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Making Time

Consider these two statements...

I'll make time to do it

I'll find time to do it

If you asked someone to do something, which response do you think is more convincing? I'll make time, right?

When someone says they'll make time to do something, you know they will. It means that it will go to the top of their to do list, it will be top priority.

When someone says they'll find time, it sounds like they'll do what they already had planned and they hope to find a gap where they might fit it in.

You know something is important when you make time for it. Look at your own week. What do you make time for?

Do you make time for..

  • having a 1:1 with your team members?
  • doing some exercise?
  • putting your kids to bed?
  • writing an article?
  • hitting your reporting deadlines?
  • spending time to give good feedback to candidates who applied to work at your company?
  • listening to your customers?
  • eating healthily?
  • talking with your partner?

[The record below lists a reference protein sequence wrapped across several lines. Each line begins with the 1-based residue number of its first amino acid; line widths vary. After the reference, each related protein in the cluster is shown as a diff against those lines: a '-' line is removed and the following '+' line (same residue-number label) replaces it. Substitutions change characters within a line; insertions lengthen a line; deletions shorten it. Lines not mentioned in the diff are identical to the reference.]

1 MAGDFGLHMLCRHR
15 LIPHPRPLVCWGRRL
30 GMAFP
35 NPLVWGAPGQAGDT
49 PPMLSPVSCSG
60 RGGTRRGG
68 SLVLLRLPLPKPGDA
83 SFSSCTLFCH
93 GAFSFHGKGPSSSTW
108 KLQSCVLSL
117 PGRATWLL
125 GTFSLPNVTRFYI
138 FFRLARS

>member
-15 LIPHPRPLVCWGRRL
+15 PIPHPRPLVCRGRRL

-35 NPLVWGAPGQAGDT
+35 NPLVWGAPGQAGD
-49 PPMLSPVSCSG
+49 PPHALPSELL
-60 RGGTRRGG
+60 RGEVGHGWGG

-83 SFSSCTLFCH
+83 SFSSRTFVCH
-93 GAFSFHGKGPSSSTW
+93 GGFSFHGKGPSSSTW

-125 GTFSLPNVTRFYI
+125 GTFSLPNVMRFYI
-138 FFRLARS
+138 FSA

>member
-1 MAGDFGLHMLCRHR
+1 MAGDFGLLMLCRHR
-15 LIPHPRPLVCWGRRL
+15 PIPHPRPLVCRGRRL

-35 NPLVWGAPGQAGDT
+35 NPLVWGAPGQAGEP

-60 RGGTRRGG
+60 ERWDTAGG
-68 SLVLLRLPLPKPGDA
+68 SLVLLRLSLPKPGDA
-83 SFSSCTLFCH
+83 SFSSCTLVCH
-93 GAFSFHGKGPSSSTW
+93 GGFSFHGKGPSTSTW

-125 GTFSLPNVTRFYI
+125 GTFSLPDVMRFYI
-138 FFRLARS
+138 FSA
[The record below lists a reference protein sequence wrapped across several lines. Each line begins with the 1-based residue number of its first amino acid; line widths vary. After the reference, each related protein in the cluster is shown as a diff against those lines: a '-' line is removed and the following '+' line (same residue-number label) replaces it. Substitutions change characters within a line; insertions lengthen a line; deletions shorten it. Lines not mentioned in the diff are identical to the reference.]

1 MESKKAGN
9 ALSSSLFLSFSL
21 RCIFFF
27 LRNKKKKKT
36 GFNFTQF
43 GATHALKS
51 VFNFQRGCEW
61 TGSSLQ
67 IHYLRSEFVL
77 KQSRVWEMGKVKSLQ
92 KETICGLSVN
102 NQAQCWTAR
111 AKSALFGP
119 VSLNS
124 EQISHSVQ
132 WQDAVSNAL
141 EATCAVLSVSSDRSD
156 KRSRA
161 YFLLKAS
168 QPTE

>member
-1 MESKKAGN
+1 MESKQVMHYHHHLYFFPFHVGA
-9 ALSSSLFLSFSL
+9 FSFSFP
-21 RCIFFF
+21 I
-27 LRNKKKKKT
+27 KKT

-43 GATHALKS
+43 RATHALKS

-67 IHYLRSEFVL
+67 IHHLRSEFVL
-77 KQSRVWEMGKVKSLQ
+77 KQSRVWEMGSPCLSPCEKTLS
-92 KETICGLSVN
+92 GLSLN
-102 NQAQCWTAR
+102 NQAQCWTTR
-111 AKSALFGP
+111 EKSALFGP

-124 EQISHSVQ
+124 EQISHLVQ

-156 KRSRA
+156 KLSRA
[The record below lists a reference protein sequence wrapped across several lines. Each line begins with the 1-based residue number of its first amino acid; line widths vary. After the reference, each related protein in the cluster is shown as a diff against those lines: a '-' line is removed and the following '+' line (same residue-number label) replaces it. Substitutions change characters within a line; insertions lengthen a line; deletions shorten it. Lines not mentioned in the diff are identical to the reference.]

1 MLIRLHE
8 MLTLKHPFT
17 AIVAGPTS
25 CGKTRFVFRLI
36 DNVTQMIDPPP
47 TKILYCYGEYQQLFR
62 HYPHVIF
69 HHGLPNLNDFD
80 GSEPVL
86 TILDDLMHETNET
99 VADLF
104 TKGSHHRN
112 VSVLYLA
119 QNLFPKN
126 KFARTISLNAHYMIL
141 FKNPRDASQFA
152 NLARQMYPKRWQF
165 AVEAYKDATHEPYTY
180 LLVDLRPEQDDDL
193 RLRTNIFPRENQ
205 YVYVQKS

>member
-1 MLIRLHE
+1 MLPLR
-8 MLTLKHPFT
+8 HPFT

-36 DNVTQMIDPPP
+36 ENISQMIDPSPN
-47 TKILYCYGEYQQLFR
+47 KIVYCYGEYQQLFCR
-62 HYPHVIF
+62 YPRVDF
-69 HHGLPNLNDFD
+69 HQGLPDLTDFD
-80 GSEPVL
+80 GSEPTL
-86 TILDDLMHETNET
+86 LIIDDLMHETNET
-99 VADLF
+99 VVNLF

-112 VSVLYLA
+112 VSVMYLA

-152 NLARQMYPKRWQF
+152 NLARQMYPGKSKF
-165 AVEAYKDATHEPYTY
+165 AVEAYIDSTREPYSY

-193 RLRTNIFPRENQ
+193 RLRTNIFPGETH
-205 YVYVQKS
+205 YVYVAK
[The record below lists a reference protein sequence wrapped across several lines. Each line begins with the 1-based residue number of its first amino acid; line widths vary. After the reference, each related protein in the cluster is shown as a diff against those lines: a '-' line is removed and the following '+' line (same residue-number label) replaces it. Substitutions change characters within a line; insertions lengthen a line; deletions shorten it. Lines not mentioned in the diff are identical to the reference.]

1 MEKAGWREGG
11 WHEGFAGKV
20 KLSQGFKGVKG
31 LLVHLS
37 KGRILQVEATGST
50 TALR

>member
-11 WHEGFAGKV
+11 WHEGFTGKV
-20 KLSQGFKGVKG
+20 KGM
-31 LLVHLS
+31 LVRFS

• sleeping?
  • updating team members on the progress of a project?
  • building relationships in your industry?
  • learning?
  • clearing your inbox?

Some of the above may or may not apply to you. I'm not saying you should or shouldn't do any of these things. I'm pointing out that if you think carefully about what you make time to do versus what you find time to do it will be like looking in the mirror. A time management mirror. A prioritisation mirror.

Once you've seen what's in the mirror you can reflect(!) and decide if you really are making time for the most important things.

Language has a way of revealing truths in our behaviour. The phrase "I'll make time" reveals a lot that we can learn from.

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